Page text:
A Visit With Old Friends

Reading books in a series helps to develop the equivalent of friendships that can cause a degree of separation anxiety when the books are finished. Many authors write their books to stand independently, yet reference previous books in order to build relationships with their readers. Series with twenty or so books that take a longer period of time to read cause the characters to become more real to the reader.

The Amelia Peabody series by Elizabeth Peters has just accomplished this in my life. I have just finished listening to the series in audio book format read by Barbara Rosenblat, and almost feel like I had finished watching a movie. Years ago, I had read one or two of this series and had enjoyed them so when I found the entire series and could listen to them in order I jumped at the opportunity.

Listening to Amelia and Emerson meeting and falling in love was great. However, the real treat was listening to them develop and grow old together in their pursuits as archeologists and detectives.

Egyptology has never been a great interest of mine, yet it seemed to come alive as I travelled to and from England to Egypt with this family that attracted all manner of mishaps yearly.

Each of the nineteen books that I read covered a year in this family's life and inevitably they would find themselves in the middle of theft, murder and mayhem. It seemed quite natural for this family to not educate their children in a conventional manner, to adopt children that no one else seemed to want, and to do it all while excavating some obscure portion of land because they had been banished from the Valley of the Kings.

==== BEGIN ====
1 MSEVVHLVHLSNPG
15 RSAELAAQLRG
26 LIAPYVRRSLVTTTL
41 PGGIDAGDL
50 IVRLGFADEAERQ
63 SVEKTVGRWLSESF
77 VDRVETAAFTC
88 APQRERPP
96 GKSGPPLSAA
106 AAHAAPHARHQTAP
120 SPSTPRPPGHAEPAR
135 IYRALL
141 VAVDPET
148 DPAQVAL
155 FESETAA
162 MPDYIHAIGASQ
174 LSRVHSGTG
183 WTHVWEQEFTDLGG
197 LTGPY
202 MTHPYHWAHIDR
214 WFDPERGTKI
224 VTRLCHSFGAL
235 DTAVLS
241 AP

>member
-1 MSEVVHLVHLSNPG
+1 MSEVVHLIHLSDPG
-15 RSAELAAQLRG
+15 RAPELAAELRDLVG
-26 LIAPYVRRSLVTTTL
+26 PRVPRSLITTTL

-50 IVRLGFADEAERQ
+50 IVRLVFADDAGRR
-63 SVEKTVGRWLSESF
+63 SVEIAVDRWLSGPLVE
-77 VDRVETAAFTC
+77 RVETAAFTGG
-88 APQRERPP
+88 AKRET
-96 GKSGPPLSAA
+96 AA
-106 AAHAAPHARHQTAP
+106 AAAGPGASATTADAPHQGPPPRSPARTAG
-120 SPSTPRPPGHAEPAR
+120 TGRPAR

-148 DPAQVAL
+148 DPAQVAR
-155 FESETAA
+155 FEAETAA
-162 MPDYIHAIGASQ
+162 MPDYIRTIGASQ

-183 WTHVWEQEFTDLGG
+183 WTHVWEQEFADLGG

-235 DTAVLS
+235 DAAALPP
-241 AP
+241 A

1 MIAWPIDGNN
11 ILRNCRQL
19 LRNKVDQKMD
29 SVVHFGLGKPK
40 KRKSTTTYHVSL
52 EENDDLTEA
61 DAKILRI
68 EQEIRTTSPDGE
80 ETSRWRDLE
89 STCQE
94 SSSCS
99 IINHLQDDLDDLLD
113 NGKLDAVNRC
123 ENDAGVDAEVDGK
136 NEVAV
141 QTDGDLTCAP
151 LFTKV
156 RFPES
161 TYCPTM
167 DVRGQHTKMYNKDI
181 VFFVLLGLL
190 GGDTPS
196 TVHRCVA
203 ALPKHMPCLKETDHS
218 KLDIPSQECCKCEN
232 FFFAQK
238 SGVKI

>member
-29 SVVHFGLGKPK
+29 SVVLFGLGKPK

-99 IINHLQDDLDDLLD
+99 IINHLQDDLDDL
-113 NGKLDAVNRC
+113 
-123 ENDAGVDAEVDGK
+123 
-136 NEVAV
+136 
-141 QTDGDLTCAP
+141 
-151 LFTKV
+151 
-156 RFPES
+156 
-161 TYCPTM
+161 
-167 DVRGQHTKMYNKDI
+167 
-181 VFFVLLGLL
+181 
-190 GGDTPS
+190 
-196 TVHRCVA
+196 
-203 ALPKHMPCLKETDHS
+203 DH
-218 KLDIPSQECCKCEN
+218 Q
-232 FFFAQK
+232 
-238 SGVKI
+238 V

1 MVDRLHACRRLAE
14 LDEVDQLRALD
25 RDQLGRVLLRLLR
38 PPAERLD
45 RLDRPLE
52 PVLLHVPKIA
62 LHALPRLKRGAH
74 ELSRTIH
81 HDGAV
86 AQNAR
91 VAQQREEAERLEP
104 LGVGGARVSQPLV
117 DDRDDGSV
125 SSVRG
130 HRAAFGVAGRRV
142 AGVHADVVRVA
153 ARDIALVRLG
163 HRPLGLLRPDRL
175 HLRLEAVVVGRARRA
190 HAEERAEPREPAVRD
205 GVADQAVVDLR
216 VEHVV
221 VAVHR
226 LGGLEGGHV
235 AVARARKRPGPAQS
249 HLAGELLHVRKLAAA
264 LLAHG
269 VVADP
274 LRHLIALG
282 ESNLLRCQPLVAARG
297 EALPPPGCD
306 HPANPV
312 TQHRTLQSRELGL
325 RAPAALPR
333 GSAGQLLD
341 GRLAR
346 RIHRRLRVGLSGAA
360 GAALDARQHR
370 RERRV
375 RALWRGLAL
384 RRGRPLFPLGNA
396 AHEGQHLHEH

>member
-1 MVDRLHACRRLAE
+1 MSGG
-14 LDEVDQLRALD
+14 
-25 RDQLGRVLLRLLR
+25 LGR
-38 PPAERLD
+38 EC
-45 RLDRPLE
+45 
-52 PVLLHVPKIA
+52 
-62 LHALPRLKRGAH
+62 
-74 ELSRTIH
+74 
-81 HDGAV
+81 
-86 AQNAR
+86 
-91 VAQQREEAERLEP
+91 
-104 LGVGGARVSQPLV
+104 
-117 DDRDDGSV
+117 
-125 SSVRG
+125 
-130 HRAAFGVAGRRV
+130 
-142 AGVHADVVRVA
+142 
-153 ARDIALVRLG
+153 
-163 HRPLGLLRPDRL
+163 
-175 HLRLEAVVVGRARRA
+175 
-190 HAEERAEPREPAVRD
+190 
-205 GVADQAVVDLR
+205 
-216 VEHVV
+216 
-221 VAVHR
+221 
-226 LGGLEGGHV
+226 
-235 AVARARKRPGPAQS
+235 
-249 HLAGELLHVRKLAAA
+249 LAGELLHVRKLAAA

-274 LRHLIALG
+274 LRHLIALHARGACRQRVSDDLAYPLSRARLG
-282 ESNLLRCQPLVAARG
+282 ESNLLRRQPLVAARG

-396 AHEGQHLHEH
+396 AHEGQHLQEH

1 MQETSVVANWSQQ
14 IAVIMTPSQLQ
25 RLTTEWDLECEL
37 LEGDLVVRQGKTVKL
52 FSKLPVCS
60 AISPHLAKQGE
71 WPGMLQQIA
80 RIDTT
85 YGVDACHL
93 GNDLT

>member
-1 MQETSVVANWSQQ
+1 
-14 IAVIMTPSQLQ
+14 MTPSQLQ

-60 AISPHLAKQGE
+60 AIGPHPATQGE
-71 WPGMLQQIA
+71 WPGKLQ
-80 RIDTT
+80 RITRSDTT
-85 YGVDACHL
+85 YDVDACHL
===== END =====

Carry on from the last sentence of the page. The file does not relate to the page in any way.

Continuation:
While other archaeologists were digging in the Valley of the Kings and finding very little of interest, the Emerson's would stumble on some out-of-the-way temple or tomb of very high significance. They treated their national staff with honor and respect and they highly respected that they were guests in someone else's country.

This author not only gave me a marked appreciation for archaeology, but also a lesson in how to learn to love and respect a host country. I love to travel and have always hoped that this is the way that I act in a foreign country.

Listening to Barbara read the voice of young Ramses as a very small child, then grow with him over the years in subsequent books was not only enjoyable, but was astonishing. I feel like I can "remember" this little boy grow up and into manhood. To feel the heat and dryness of the desert was enjoyable as well, especially in the rainy, cold winter months where I truly reside.

I enjoyed, as well, the interaction between Amelia and Emerson. Both, so rough and gruff in public yet so passionate and loving in private. I saw a different side to the Victorian era in this family and loved it.

These folks have become friends that I will cherish just as I cherish my flesh and blood friends. I have learned from them and they have enriched my life. Thank you, Elizabeth Peters and Barbara Rosenblat.